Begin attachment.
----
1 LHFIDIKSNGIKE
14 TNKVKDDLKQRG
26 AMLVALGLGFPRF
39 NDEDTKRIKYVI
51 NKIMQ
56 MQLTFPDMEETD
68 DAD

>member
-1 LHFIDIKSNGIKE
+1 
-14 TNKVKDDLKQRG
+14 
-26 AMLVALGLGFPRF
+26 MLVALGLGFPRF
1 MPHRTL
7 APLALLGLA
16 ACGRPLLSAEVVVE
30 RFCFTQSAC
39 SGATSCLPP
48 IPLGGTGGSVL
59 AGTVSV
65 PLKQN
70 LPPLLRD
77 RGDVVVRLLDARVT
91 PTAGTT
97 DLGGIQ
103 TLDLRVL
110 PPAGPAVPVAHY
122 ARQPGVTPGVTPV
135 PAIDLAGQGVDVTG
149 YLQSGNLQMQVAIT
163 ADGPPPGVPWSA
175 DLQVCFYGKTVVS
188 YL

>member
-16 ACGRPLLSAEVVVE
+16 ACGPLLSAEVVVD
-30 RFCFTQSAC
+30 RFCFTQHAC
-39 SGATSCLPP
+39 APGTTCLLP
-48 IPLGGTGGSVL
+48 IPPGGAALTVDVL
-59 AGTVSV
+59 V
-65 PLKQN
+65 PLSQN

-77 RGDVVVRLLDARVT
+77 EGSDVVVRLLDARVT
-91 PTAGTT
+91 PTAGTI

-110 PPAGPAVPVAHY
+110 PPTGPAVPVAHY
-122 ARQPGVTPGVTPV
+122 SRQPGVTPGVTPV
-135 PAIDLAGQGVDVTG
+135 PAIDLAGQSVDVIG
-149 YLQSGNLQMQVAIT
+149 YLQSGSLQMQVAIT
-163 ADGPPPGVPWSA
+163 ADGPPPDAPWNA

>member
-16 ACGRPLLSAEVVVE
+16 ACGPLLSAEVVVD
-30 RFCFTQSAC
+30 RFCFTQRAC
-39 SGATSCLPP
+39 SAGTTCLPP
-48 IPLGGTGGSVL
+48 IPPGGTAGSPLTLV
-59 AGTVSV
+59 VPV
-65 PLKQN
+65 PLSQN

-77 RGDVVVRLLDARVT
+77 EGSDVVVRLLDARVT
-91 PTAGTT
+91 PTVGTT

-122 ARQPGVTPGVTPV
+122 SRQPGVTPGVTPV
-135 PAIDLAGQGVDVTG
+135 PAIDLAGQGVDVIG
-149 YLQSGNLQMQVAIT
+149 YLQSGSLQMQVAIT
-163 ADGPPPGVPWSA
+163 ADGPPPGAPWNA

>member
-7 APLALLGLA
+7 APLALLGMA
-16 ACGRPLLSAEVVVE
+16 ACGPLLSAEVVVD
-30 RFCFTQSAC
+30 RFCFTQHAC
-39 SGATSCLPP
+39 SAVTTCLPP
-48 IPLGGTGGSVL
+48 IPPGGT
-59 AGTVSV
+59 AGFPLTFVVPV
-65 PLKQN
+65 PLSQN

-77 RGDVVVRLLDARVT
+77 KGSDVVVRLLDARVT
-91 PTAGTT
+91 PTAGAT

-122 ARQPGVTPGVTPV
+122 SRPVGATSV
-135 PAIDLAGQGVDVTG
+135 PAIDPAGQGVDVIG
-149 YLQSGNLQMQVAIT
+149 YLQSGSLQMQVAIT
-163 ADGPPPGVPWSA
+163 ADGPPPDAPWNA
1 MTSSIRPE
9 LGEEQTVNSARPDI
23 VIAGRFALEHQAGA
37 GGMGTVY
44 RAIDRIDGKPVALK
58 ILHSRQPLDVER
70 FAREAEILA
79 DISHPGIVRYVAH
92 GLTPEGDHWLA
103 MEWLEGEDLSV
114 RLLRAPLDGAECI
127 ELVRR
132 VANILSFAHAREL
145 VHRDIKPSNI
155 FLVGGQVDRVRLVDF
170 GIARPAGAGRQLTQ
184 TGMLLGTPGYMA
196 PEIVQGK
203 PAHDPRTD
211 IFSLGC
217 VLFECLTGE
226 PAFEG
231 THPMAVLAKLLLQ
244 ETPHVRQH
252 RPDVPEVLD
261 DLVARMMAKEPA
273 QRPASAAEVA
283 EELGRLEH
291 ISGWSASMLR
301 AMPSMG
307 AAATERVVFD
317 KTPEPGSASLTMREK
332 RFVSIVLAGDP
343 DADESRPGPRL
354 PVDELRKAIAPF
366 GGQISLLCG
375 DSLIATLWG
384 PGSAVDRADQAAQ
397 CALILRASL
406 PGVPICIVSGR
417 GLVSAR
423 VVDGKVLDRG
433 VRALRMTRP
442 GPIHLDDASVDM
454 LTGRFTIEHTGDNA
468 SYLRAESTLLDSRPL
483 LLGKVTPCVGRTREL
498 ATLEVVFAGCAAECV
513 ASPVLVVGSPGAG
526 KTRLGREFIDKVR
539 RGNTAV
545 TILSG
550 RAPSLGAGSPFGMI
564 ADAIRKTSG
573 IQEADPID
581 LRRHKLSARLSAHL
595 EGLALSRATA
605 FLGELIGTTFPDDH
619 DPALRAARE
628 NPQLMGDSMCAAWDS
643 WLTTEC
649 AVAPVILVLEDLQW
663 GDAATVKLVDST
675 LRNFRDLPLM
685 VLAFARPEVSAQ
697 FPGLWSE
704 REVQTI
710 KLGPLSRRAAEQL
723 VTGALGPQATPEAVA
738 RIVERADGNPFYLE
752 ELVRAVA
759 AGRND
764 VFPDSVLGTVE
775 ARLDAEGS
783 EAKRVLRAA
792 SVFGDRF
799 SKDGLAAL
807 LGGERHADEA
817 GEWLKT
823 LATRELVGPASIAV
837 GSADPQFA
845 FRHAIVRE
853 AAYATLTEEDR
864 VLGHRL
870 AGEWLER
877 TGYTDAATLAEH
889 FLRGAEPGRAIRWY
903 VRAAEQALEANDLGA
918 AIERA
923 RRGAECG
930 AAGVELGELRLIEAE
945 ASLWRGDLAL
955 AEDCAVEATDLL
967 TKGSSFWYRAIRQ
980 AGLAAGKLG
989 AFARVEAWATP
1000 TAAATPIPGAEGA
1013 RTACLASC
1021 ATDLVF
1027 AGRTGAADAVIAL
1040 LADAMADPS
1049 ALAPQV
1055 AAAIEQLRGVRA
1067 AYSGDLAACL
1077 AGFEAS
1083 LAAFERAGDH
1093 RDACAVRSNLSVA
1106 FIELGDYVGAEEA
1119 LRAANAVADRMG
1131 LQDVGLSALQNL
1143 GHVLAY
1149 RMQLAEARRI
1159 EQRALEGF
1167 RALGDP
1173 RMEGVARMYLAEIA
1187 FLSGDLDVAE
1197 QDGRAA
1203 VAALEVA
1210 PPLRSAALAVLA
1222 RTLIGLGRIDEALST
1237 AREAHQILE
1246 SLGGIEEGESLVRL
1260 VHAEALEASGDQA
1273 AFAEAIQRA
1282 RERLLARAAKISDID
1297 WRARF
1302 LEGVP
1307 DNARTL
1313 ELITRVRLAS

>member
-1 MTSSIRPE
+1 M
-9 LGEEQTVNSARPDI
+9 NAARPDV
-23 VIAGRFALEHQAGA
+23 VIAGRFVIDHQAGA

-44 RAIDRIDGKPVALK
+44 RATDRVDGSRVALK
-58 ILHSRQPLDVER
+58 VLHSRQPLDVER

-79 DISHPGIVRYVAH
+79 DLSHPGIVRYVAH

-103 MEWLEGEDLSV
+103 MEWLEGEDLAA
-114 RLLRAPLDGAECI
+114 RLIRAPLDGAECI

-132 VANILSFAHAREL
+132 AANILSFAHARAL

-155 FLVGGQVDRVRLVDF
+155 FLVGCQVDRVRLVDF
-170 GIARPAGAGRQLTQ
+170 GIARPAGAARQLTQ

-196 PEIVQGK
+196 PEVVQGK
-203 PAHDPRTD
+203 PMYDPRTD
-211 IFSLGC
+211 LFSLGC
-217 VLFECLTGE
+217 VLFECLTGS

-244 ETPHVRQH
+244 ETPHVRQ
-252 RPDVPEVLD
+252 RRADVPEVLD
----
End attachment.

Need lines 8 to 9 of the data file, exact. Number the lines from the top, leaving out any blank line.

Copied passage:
>member
-1 LHFIDIKSNGIKE